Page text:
With new FEMA money, county can buy all Oso mudslide tracts November 19, 2015
Timber company loses bid to avoid Oso mudslide litigation November 2, 2015
Interior secretary at Oso: Funding needed for scientific research October 16, 2015
Timber company says it bears no responsibility in Oso mudslide October 2, 2015
Judge limits extent of claims in Oso mudslide litigation August 26, 2015
Victims of Oso mudslide still await buyouts, 16 months later August 3, 2015
Oso survivors pay forward support they once received July 13, 2015
Couple shared tragedy, loss of Oso, but found love July 5, 2015
Oso mudslide trial pushed to June 2016 July 2, 2015
Study: Real cause of Oso mudslide still unknown June 27, 2015
A trained electrician, he never hesitated to help friends and acquaintances who needed his skills.
That's what Welsh was doing March 22 — helping install a water heater in a home on Steelhead Drive in Oso.
Welsh, 66, of Arlington, died in the mudslide that destroyed that entire neighborhood. A friend helping with the installation, Stephen Neal, 55, of Darrington, and the home's owner, Amanda Lennick*, 31, of Oso, also died in the slide.
"He was a very giving man," said Barbara Welsh, his widow. "And he always smiled," she said.
Welsh grew up in Sedro-Woolley, graduating from Sedro-Woolley High School in 1966. He entered the Army and was stationed in Germany for a year before being sent to Vietnam.
"He always said he survived Vietnam for some reason. I guess to meet me," Barbara Welsh said.
They met through a friend in a Safeway store in 1970 and were married a year later.
He eventually went to work for Evergreen Modular, which later became Whitley Evergreen, a manufacturer of modular homes and buildings in Marysville. He stayed with the company for 20 years.
"He was getting ready to retire," Barbara Welsh said.
"He just wanted to make sure, when he left, there was someone there to take that position," she said.
The Welshes raised two sons, Christopher, 45, of Arlington, and William Wayne, 42, of Okanogan.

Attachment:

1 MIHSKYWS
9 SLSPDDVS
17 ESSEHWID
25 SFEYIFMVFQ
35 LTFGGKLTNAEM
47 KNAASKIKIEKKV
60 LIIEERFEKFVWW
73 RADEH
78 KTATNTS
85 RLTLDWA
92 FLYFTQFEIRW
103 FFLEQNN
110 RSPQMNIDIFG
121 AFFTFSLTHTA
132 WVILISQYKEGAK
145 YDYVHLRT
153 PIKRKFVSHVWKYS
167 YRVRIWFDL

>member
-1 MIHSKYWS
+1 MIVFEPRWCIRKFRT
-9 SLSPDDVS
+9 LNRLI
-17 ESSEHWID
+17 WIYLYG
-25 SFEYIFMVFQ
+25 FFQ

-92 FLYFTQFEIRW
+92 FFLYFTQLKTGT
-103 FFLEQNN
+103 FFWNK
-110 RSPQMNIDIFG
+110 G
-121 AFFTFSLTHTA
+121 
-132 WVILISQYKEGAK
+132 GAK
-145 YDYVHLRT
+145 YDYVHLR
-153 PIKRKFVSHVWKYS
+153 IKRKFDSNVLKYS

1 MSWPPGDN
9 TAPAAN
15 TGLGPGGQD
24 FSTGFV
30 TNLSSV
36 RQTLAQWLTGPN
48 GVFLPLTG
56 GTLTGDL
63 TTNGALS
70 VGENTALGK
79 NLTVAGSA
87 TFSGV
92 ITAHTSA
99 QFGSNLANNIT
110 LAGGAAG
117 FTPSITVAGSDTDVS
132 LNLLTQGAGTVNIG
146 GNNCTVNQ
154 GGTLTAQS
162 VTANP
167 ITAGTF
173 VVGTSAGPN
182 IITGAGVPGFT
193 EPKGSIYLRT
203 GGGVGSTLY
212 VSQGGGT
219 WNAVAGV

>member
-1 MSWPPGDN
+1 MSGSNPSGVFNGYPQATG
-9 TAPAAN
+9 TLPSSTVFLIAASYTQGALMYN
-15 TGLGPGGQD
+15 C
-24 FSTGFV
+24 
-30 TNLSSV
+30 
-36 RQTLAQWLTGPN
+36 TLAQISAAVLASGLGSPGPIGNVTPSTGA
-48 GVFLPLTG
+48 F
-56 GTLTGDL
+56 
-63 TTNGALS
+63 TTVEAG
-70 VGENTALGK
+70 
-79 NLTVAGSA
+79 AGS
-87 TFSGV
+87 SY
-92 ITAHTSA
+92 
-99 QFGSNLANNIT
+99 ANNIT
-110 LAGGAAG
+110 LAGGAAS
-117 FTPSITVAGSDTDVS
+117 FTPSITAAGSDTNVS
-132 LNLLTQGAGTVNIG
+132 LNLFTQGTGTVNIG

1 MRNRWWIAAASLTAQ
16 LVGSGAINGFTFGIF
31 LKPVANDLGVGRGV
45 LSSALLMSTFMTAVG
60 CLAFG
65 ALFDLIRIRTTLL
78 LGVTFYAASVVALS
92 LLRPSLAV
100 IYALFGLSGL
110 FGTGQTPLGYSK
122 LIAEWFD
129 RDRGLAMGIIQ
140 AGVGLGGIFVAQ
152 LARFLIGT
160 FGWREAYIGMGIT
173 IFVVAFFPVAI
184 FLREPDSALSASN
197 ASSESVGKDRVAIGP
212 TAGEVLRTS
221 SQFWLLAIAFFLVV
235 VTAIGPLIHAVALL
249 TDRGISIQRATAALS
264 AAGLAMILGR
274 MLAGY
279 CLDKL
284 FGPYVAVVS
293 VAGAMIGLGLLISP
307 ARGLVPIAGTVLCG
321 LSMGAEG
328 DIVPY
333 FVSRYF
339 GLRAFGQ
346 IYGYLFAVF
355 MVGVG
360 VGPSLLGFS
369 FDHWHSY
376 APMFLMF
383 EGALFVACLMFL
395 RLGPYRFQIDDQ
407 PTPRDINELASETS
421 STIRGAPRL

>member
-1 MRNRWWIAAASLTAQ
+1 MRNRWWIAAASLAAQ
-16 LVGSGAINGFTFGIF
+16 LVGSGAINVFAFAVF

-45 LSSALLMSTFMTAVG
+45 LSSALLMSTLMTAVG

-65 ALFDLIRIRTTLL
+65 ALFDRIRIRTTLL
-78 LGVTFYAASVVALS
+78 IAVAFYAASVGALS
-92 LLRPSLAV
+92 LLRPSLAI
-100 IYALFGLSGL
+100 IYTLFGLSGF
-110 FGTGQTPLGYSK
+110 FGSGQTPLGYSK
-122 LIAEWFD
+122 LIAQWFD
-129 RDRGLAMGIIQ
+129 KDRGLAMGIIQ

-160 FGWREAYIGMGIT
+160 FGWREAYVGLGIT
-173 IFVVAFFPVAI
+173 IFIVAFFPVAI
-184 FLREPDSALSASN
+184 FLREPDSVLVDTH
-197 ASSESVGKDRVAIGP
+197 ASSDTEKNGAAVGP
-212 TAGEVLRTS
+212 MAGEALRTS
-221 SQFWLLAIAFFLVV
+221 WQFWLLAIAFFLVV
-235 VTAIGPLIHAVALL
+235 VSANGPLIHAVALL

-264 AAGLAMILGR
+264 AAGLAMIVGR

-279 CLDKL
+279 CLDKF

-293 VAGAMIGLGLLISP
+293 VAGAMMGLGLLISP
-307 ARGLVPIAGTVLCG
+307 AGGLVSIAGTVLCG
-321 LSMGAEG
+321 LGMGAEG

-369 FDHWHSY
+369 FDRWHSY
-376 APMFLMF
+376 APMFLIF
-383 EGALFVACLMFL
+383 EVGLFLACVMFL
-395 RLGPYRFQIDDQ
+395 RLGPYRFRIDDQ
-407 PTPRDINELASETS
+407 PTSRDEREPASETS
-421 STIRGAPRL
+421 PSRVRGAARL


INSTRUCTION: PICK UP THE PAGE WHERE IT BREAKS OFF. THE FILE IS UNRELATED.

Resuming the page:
Bill Welsh was active in sports, running track and playing football in high school and later coaching youth baseball and football. He played golf on Sundays and every Friday night he and Barbara went bowling as part of a league.
"We always considered that our date night," Barbara Welsh said.
"Last Friday I had to be brave and went to the league. Generally, my husband was more of a talker. Now, people were amazed how much I talked that night," she said.
The Welshes' niece, Tammy Oommen*, said her uncle was a natural teacher, and as she grew older, she came to appreciate his company as an adult.
"He liked to discuss politics with his nephews and nieces, and my kids have probably gotten into politics because of him and Grandpa," Oommen said.
"He was fun, complicated and he was a good person. He helped a lot of people," Oommen said.
His longtime golf partner, Geno Burbank of Marysville, said Bill Welsh often came around to help with electrical problems that he couldn't solve himself.
"He was always one of the first ones there when you needed help," Burbank said.
"He was helping out and he just happened to be in the wrong place at the wrong time," he added. "He's going to be really missed."
In addition to his wife and two sons, Welsh is survived by a sister, Jackie, of Illinois, and brothers Michael Welsh of California and Daniel Welsh of Mount Vernon.
A memorial service for William Welsh will be 2 p.m. Saturday at the Stillaguamish Valley Pioneer Museum, 20722 67th Ave NE, Arlington*.
Chris Winters: 425-374-4165; email@example.com.
* Correction, April 9, 2014: This article originally contained incorrect information about William Welsh's memorial service. Tammy Oommen's name was also misspelled.
Correction, April 18, 2014: Amanda Lennick's name was misspelled in an earlier version of this article.
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